OSHA Provides Clarification on Workplace Post-Incident Drug Testing

In 2016 OSHA issued guidance that called into question Non-DOT Post Accident Testing for employers. Below is new guidance from OSHA that addresses that concern

On October 11, 2018, the Occupational Safety and Health Administration (OSHA) of the U.S. Department of Labor, published a Memorandum to its Regional Administrators and State Designees providing clarification of OSHA’s position on Workplace Safety Incentive Programs and Post-incident Drug Testing under 29 CFR § 1904.35 (b) (1)(iv). The memo clarifies OSHA’s position that §1904.35 (b) (1) (iv) does not prohibit post-incident (post-accident) drug testing and further states that “most instances of workplace drug testing are permissible under its regulation.” An example of permissible drug testing includes: “Drug testing to evaluate the root cause of a workplace incident that harmed or could have harmed employees. If the employer chooses to use drug testing to investigate the incident, the employer should test all employees whose conduct could have contributed to the incident, not just employees who reported injuries.”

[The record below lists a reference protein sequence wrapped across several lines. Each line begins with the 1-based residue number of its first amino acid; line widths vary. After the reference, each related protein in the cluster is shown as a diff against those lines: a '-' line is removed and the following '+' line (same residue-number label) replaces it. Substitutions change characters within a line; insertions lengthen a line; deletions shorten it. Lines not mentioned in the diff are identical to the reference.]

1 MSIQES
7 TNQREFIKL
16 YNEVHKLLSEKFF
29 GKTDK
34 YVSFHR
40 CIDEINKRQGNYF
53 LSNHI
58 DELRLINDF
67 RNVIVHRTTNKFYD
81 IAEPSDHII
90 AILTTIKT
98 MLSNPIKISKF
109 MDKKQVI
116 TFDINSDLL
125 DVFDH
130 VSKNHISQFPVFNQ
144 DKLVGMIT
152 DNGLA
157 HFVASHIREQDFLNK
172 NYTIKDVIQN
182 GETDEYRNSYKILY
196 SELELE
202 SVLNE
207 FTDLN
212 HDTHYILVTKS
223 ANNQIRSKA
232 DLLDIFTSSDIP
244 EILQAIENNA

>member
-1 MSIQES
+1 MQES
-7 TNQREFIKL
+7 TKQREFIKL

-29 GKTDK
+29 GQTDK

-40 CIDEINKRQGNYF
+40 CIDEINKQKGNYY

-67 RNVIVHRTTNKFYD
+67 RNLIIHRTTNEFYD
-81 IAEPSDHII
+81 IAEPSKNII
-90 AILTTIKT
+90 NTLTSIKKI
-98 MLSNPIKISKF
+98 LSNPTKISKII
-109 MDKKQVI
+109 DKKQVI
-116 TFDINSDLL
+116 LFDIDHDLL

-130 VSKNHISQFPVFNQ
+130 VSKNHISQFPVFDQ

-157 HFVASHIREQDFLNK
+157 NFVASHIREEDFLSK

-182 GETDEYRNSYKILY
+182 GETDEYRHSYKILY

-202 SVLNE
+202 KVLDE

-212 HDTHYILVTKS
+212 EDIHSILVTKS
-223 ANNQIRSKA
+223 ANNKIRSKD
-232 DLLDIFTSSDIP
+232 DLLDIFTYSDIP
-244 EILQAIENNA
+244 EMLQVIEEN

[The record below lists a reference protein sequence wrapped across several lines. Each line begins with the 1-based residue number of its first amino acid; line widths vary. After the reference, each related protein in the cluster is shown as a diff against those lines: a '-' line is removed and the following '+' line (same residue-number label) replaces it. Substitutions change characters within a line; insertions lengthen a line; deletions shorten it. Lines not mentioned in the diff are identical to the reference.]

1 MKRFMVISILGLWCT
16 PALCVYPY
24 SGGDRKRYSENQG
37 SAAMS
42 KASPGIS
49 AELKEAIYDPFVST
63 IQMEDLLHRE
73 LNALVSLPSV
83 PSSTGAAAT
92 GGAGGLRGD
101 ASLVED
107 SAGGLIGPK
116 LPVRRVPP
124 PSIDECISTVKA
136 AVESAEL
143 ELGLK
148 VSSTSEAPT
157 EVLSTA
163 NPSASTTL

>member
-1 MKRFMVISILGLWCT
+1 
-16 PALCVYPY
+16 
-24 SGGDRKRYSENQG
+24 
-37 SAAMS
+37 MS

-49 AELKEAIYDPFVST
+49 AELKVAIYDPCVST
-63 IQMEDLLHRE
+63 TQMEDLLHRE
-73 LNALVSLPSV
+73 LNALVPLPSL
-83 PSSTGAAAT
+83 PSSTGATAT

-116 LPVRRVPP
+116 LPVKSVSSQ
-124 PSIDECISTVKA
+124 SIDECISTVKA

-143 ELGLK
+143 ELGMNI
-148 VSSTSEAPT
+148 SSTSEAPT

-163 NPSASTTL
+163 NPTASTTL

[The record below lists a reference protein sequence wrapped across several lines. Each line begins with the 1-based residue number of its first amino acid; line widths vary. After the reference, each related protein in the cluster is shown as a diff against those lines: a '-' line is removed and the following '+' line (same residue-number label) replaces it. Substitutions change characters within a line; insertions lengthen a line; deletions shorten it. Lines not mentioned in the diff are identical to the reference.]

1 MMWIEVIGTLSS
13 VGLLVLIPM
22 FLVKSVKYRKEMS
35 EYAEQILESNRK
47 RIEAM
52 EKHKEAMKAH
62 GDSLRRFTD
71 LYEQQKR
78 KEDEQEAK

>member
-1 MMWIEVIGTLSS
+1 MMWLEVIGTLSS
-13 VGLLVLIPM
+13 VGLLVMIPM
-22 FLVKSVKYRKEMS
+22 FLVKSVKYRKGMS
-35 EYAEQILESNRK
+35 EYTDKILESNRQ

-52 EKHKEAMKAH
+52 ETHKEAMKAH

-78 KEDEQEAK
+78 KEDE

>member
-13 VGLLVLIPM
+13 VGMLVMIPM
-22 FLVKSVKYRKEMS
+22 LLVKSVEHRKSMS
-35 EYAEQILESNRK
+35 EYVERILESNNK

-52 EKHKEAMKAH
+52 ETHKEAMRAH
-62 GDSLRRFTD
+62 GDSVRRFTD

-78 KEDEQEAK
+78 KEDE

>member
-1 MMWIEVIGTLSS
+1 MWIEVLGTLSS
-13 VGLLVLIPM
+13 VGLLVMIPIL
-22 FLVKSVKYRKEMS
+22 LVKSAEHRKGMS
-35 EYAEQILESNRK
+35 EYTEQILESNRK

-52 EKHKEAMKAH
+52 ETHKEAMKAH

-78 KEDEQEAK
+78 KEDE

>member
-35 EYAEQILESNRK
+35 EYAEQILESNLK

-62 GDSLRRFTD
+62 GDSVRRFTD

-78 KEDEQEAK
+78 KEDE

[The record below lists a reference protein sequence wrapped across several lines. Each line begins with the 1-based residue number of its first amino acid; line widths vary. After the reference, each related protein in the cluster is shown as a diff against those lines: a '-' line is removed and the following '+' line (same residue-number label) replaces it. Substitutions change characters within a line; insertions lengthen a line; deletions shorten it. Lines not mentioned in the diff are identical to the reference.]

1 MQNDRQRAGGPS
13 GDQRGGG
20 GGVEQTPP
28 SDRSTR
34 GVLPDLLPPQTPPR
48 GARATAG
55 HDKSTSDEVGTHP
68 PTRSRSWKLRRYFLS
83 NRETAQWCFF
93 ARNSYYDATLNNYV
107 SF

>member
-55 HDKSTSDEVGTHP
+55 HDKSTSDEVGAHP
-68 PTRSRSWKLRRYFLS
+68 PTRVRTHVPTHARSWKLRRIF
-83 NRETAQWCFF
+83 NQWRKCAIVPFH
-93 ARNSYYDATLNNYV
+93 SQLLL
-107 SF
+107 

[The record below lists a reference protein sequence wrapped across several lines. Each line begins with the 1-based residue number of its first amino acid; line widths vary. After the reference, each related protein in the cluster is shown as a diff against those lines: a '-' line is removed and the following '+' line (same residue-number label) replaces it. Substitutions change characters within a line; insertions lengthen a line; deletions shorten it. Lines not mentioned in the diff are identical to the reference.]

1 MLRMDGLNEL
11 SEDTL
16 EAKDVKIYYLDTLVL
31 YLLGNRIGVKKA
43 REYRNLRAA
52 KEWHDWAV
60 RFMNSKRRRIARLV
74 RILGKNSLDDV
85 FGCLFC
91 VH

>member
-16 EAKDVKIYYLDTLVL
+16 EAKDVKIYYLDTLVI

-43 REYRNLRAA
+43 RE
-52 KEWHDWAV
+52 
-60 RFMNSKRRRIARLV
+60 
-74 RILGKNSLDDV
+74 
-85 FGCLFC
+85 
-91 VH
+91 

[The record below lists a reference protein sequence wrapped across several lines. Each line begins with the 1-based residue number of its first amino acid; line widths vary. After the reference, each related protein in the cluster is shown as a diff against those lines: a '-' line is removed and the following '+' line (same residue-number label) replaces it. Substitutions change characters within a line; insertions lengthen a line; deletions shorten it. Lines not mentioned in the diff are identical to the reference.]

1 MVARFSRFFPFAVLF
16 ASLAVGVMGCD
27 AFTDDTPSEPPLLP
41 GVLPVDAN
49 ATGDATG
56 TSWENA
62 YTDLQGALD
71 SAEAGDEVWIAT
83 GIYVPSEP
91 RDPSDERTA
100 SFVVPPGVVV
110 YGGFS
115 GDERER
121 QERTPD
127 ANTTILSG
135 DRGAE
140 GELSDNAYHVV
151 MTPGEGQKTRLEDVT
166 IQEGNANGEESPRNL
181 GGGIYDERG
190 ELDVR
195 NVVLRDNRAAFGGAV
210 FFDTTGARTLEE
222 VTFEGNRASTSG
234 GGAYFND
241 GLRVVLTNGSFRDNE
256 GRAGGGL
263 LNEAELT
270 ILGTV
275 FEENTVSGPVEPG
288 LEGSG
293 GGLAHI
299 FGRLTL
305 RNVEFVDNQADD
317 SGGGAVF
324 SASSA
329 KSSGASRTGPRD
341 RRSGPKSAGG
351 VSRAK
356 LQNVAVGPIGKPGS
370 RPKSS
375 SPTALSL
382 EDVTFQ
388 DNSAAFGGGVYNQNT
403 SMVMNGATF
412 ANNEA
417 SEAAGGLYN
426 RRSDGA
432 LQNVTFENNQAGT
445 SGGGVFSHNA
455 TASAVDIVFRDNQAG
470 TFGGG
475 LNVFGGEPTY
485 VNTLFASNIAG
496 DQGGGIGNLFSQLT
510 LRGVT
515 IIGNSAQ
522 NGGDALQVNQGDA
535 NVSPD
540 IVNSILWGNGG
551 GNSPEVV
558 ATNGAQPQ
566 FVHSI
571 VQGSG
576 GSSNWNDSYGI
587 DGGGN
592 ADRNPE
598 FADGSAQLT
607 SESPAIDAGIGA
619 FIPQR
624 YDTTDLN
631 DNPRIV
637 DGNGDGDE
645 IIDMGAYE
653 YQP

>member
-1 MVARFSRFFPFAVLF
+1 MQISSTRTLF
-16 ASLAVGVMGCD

This memorandum rescinds previously issued interpretive documents on this regulatory issue. The final rule issued May 12, 2016, revising 29 CFR Parts 1904 and 1902 had been interpreted to severely limit employers’ post-injury/post-incident drug testing policies because they would discourage employees from reporting workplace injuries.

A copy of the memorandum is attached to this advisory and can be found at: October_112018Clarification_on_post-injury_drug_testingRFS OSHA

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